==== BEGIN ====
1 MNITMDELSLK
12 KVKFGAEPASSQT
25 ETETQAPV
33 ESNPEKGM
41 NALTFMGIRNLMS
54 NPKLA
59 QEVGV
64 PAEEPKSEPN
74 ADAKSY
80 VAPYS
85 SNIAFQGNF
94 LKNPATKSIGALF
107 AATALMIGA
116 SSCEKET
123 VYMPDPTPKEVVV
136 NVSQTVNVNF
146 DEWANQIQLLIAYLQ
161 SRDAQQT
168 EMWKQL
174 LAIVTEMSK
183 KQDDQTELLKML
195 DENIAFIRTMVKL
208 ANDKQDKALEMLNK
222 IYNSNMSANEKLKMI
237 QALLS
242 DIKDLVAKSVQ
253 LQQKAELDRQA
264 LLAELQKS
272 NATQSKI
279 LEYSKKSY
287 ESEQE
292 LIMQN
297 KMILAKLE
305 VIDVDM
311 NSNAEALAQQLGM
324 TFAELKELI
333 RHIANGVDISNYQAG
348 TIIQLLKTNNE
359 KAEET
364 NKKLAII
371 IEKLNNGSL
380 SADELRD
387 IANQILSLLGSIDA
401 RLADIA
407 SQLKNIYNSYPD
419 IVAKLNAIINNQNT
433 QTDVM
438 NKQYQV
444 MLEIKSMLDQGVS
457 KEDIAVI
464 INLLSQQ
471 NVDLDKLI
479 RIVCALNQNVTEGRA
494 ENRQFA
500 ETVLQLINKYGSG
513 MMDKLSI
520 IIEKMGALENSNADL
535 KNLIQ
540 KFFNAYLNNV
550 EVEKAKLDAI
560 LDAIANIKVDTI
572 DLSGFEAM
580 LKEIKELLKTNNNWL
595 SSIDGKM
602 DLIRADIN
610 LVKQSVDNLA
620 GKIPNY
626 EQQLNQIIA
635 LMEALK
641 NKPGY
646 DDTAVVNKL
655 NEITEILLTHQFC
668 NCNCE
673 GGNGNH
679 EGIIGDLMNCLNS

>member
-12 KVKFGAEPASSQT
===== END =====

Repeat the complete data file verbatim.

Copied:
1 MNITMDELSLK
12 KVKFGAEPASSQT
25 ETETQAPV
33 ESNPEKGM
41 NALTFMGIRNLMS
54 NPKLA
59 QEVGV
64 PAEEPKSEPN
74 ADAKSY
80 VAPYS
85 SNIAFQGNF
94 LKNPATKSIGALF
107 AATALMIGA
116 SSCEKET
123 VYMPDPTPKEVVV
136 NVSQTVNVNF
146 DEWANQIQLLIAYLQ
161 SRDAQQT
168 EMWKQL
174 LAIVTEMSK
183 KQDDQTELLKML
195 DENIAFIRTMVKL
208 ANDKQDKALEMLNK
222 IYNSNMSANEKLKMI
237 QALLS
242 DIKDLVAKSVQ
253 LQQKAELDRQA
264 LLAELQKS
272 NATQSKI
279 LEYSKKSY
287 ESEQE
292 LIMQN
297 KMILAKLE
305 VIDVDM
311 NSNAEALAQQLGM
324 TFAELKELI
333 RHIANGVDISNYQAG
348 TIIQLLKTNNE
359 KAEET
364 NKKLAII
371 IEKLNNGSL
380 SADELRD
387 IANQILSLLGSIDA
401 RLADIA
407 SQLKNIYNSYPD
419 IVAKLNAIINNQNT
433 QTDVM
438 NKQYQV
444 MLEIKSMLDQGVS
457 KEDIAVI
464 INLLSQQ
471 NVDLDKLI
479 RIVCALNQNVTEGRA
494 ENRQFA
500 ETVLQLINKYGSG
513 MMDKLSI
520 IIEKMGALENSNADL
535 KNLIQ
540 KFFNAYLNNV
550 EVEKAKLDAI
560 LDAIANIKVDTI
572 DLSGFEAM
580 LKEIKELLKTNNNWL
595 SSIDGKM
602 DLIRADIN
610 LVKQSVDNLA
620 GKIPNY
626 EQQLNQIIA
635 LMEALK
641 NKPGY
646 DDTAVVNKL
655 NEITEILLTHQFC
668 NCNCE
673 GGNGNH
679 EGIIGDLMNCLNS

>member
-12 KVKFGAEPASSQT